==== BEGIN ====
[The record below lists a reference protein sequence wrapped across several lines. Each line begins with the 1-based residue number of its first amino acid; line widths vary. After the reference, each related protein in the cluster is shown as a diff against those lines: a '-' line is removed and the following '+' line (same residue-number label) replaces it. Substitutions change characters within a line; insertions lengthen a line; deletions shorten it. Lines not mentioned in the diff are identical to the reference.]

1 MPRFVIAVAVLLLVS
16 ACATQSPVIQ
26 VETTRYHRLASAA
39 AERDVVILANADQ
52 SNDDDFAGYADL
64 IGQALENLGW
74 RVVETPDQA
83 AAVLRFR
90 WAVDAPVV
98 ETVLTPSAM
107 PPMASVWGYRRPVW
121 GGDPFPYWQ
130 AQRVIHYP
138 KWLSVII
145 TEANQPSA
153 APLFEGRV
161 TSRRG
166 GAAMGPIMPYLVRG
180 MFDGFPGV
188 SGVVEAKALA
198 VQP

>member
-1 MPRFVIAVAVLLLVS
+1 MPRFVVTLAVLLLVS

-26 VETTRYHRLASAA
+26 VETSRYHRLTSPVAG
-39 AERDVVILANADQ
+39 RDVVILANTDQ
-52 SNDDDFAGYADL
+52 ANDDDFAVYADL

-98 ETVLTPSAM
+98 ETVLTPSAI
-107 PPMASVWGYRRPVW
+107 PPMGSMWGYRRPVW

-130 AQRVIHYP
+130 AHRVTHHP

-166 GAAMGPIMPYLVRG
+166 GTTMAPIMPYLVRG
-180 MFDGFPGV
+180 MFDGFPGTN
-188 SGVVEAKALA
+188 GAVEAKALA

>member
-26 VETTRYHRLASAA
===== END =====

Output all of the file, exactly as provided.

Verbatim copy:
[The record below lists a reference protein sequence wrapped across several lines. Each line begins with the 1-based residue number of its first amino acid; line widths vary. After the reference, each related protein in the cluster is shown as a diff against those lines: a '-' line is removed and the following '+' line (same residue-number label) replaces it. Substitutions change characters within a line; insertions lengthen a line; deletions shorten it. Lines not mentioned in the diff are identical to the reference.]

1 MPRFVIAVAVLLLVS
16 ACATQSPVIQ
26 VETTRYHRLASAA
39 AERDVVILANADQ
52 SNDDDFAGYADL
64 IGQALENLGW
74 RVVETPDQA
83 AAVLRFR
90 WAVDAPVV
98 ETVLTPSAM
107 PPMASVWGYRRPVW
121 GGDPFPYWQ
130 AQRVIHYP
138 KWLSVII
145 TEANQPSA
153 APLFEGRV
161 TSRRG
166 GAAMGPIMPYLVRG
180 MFDGFPGV
188 SGVVEAKALA
198 VQP

>member
-1 MPRFVIAVAVLLLVS
+1 MPRFVVTLAVLLLVS

-26 VETTRYHRLASAA
+26 VETSRYHRLTSPVAG
-39 AERDVVILANADQ
+39 RDVVILANTDQ
-52 SNDDDFAGYADL
+52 ANDDDFAVYADL

-98 ETVLTPSAM
+98 ETVLTPSAI
-107 PPMASVWGYRRPVW
+107 PPMGSMWGYRRPVW

-130 AQRVIHYP
+130 AHRVTHHP

-166 GAAMGPIMPYLVRG
+166 GTTMAPIMPYLVRG
-180 MFDGFPGV
+180 MFDGFPGTN
-188 SGVVEAKALA
+188 GAVEAKALA

>member
-26 VETTRYHRLASAA